Please explain to me this:

What is the physical mechanism of the field and atraction force; in which way a force (electro, magnetic or gravity) is transmited between two objects? I will try to explain that question with a few sub-questions (basicly the same ones): On the extreme basic level, the question is: how two particles (proton and electron) atract each other? I know they have opposite charges, but how that charges atract each other? How they "comunicate" that information? How they "produce" atraction force? On the other hand - is it the same mechanism with gravity force? How two bodies "comunicate" their masses? How they start to move toward each other despite their inertial masses? Where that energy come from? What is that force? I know it's a "bit" messy question, but what is the essence of that atraction?

Thanks a lot. Boris

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    $\begingroup$ Ever try separating an iron ball from a strong magnet? Uses a lot of energy, doesn't it... $\endgroup$ – DJohnM Jan 24 '15 at 21:28
  • $\begingroup$ Why should we not compare this with gravity? :) How is it different? Something sets up a field of some sort. And something else is attracted. For me, intuitively, all fields essentially work the same way - they just work on different "objects". (Except of course that gravity only attracts, while a magnetic field, an electric field etc. can also cause repulsion) $\endgroup$ – Steeven Jan 24 '15 at 22:57
  • $\begingroup$ Think about this: Remove the table, and everything else than the magnet and the ball. The ball is moving towards the magnet, but the magnet is also moving towards the ball. So which object gives the "energy"? The energy is not from either body, it is from the combination. From the system. We call it potential energy. $\endgroup$ – Steeven Jan 24 '15 at 23:25
  • $\begingroup$ Thank you for the answer. I think we should not compare gravity and magnetic field in means that magnetic atraction happens only between metal objects - it means that nature of that field is very different than of gravity field. Second: I don't think that both the magnet and the ball gives energy. Why? If we put 2 balls together - nothing will happened. It means that the magnet is one who gives energy. Anyway, my questions are still the same: 1. is this energy endless? 2. what is the physical mechanism of that atraction force? $\endgroup$ – zagreb boris Jan 26 '15 at 22:14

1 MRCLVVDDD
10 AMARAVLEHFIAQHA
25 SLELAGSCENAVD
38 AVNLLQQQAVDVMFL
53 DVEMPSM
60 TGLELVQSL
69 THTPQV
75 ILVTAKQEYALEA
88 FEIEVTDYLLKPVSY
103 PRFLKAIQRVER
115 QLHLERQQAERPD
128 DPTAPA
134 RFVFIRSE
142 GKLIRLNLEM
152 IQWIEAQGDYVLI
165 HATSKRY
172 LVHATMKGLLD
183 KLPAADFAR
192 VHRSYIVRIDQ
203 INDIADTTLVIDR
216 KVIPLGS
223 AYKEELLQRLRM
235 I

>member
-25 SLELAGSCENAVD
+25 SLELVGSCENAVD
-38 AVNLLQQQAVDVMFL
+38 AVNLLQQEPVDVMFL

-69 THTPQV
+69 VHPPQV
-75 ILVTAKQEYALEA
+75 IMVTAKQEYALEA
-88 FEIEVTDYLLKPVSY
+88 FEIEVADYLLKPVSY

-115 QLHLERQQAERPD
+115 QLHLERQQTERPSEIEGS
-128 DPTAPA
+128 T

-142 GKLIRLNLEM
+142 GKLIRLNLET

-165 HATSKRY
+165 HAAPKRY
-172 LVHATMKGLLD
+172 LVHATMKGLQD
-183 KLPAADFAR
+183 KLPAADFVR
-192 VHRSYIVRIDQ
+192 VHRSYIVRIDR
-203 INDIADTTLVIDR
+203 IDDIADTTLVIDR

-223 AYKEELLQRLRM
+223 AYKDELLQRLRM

• $\begingroup$ Due to the massive edit, the linked duplicate no longer fits for this post. However, it now seems to be a duplicate of this question. $\endgroup$ – Kyle Kanos Jan 27 '15 at 0:43

First of all, welcome to SE :)

Now, there's a misconception that magnets create/spend energy. They don't really. Yes, the ball did use some energy to move BUT that energy was NOT created by the magnet. Magnetism is NOT caused by some sort of 'active' energy creation scheme that goes on in the atomic level. Quite surprisingly, it's a state of artificially induced equilibrium at the level of "crystal domains". Now it's a bit difficult to go into the specific details but let's give it a try ..

Answer #1: The short story is that magnets are composed of lots of what's called "domains" which are made lots of atoms which in certain materials like iron can align their "magnetism" altogether towards a specific direction. Now in an unmagnetized piece of iron, these "domains" point their collective "magnetism" towards random directions. In essence they align in a way that's the easiest for them to maintain; which in physics we say that's it's the way that requires less energy. The following link shows an image of these unmagnetized domains as seen under a special (Kerr) microscope. The alternate colors you see in each crystal shows the orientation of those domains. Now when the material is magnetized, the domains will mostly have one color (black or white, depending on the magnetization direction) but in essence they will NOT create nor loose anything. They will simply realign themselves.

Answer #2: This is a tough one. Believe it or not, magnetism is really electrical in nature. Yes, we need to go into the quantum level to accurately explain it but if we want a more "everyday" explanation, then it's safe to say that the magnetic force in your case is really the collective attraction of unpaired moving charges at the atoms of both the magnet and the iron ball.

I can't really put it any simpler than that.

  • $\begingroup$ thanks for answer. I understand your explanation of domains. My question is: what is the physical mechanism of that atraction force? How this force is "transmited" from one object to another? $\endgroup$ – zagreb boris Jan 26 '15 at 22:30
  • $\begingroup$ @zagrebboris This goes into the debate of "Action at a distance" which started at the 17th century with Isaak Newton and believe it or not, it still lives on! Early depictions of how a magnet was thought to be working (see images by Descarte) were presenting magnets as a "porous" material emanating tiny magnets which could go through any substance. Ofc none of this is proven right BUT it shows how people were a bit reluctant to accept the idea that one body can exert a force on another without any kind of "physical" contact. To be honest, no one really knows for sure how EXACTLY that happens ! $\endgroup$ – micmanos Jan 28 '15 at 13:25

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